Eric Schlosser joins us to discuss his nonfiction book, Command and Control: Nuclear Weapons, the Damascus Accident and the Illusion of Safety.
After all the polling, robo-calls and attack ads, the party is over. Who is left standing? We talk about the winners and what is ahead for Illinois and the nation with our panel.
Whether you support Chicago neighborhood schools or the creation of more charters, many residents agree that something needs to be done to bolster Chicago's education system. But how did we get to this point? A new docu-series traces the history of school strife in Chicago and the issues facing our youngest generation to spur conversation and change.
Monday marked the beginning of early voting in Illinois and emotions are running high in this close election. While some machine malfunctions are not uncommon in state races, the Illinois GOP is calling foul over ballot counting procedures in Rock Island and voting machine calibrations in the northern suburbs.
Former U.S. Rep. Bob Dold, a Republican, challenges Democratic incumbent Rep. Brad Schneider to represent the 10th Congressional District in the U.S. House.
The Chicago City Council gets a look at Mayor Emanuel’s improved proposed budget plan. Some budget items have been known for a while, but there are a number of surprises in store for closing the $297 million budget hole. We discuss where Chicagoans can expect cuts, and what payments will be pushed back to next year.
Actor Alan Cumming has starred in movies, hit TV series, and stage classics including the role of the emcee in Broadway's “Cabaret.” He visits Chicago Tonight to talk about his life, new memoir, and discovering some truths.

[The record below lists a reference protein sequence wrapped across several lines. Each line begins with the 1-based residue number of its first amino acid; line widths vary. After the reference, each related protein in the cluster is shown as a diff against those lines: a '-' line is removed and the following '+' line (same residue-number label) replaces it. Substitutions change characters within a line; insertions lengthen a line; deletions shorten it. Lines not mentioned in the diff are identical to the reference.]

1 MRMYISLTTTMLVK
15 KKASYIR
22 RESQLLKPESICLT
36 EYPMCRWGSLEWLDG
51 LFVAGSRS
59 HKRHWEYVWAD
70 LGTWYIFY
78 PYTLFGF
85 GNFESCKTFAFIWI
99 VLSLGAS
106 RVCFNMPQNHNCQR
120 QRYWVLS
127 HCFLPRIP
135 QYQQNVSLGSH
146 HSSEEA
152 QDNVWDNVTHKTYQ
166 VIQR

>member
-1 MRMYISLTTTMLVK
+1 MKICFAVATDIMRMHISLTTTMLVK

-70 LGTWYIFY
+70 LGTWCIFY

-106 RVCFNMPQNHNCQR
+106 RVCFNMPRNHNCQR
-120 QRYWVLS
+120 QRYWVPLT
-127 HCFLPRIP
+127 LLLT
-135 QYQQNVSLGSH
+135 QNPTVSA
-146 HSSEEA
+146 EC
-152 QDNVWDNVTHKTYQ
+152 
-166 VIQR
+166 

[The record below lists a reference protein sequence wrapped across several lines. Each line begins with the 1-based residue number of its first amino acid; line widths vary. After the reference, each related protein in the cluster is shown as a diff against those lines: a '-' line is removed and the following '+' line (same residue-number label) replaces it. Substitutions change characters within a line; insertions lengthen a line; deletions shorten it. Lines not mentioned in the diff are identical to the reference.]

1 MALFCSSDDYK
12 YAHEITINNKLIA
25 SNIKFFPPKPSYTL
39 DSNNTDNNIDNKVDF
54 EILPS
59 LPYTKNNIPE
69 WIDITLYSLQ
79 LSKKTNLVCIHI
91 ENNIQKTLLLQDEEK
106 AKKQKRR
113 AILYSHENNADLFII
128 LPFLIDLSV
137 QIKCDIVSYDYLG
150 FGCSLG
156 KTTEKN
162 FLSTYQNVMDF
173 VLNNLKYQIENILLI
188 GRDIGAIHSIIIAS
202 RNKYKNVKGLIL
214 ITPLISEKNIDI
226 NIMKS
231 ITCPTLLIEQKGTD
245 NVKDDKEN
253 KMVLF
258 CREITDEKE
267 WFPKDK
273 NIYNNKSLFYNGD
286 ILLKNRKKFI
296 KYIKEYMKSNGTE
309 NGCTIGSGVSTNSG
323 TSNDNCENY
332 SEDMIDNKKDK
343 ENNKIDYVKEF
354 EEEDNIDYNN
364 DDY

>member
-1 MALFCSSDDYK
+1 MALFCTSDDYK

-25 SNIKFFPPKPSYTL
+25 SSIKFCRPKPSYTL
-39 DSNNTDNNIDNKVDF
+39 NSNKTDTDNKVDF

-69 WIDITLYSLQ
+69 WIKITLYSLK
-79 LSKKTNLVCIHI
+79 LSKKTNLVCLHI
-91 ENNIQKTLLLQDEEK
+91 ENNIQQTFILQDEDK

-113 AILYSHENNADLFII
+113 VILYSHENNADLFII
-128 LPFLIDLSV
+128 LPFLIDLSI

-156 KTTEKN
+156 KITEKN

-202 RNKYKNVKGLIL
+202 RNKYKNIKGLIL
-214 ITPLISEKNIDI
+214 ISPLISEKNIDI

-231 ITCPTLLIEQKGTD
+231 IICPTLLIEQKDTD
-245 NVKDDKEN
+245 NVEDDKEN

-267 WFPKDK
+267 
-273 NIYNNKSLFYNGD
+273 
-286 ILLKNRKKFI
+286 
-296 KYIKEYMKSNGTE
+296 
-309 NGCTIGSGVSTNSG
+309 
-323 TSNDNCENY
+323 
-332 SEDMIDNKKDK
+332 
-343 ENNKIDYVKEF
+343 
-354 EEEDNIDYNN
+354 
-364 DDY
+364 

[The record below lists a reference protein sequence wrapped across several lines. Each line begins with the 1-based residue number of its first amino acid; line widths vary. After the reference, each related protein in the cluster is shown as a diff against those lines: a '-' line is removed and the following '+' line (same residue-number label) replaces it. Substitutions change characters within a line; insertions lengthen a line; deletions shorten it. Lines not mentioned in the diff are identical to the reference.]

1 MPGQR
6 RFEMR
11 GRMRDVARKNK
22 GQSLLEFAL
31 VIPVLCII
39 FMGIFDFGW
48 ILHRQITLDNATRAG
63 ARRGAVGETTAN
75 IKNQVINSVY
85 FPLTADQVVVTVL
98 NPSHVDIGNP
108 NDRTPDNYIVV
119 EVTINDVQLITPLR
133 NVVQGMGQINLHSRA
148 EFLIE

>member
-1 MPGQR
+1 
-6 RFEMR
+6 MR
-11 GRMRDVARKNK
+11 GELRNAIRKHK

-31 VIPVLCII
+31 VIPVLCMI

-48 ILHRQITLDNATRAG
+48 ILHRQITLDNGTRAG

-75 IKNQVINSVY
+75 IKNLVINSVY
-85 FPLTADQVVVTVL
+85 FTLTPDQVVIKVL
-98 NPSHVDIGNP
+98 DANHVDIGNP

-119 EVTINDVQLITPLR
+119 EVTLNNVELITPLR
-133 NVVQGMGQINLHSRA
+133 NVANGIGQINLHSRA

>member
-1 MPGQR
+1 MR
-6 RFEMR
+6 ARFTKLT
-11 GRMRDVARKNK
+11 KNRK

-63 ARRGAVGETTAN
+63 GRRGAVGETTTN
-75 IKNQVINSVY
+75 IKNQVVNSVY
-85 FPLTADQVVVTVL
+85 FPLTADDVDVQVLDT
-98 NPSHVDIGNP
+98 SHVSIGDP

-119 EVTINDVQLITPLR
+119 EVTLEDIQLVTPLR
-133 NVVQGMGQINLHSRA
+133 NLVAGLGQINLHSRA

Chicago charter schools underperform traditional schools, according to a study by the Institute on Metropolitan Opportunity. We talk with the director of the institute about the study.
More than 100 state hospitals will be penalized by Medicare for having too many patients return to a hospital within a month of being admitted for treatment. We discuss the impact these penalties will have on hospitals and patient care.
The first person diagnosed with Ebola in the United States has died, and Ebola screenings will soon be implemented at O’Hare. We discuss the latest Ebola cases and precautions being put in place to stop the spread of the disease.
Chicago Tribune Pulitzer prize-winning architecture critic Blair Kamin talks about NEIU’s El Centro and Ludwig Mies van der Rohe’s “God Box” located at the Illinois Institute of Technology.
Chicago poet and fiction writer Stuart Dybek stops by to talk about teaching writing at Northwestern University and his two books of short stories released this year.
The Ebola epidemic continues to spread as the first person in the United States is diagnosed with the disease. Our panel discusses the impact it could have in America.
Rauner and the Gubernatorial Election
The Nov. 4 election is rapidly approaching, and Republican gubernatorial candidate Bruce Rauner isn’t any closer to revealing his plans for running the state. Rauner recently appeared before Crain’s editorial board, and Greg Hinz joins us to talk about Rauner’s visit and the upcoming election.
With wildlife sightings on the rise in Illinois, we discuss how residents can coexist with animals returning to the regions they once inhabited.
Big Pharma Biz May Be Moving to Boston
According to the real estate rumor mill, pharma giant Baxter International may be moving out of Illinois. What does this mean for the state and its workforce?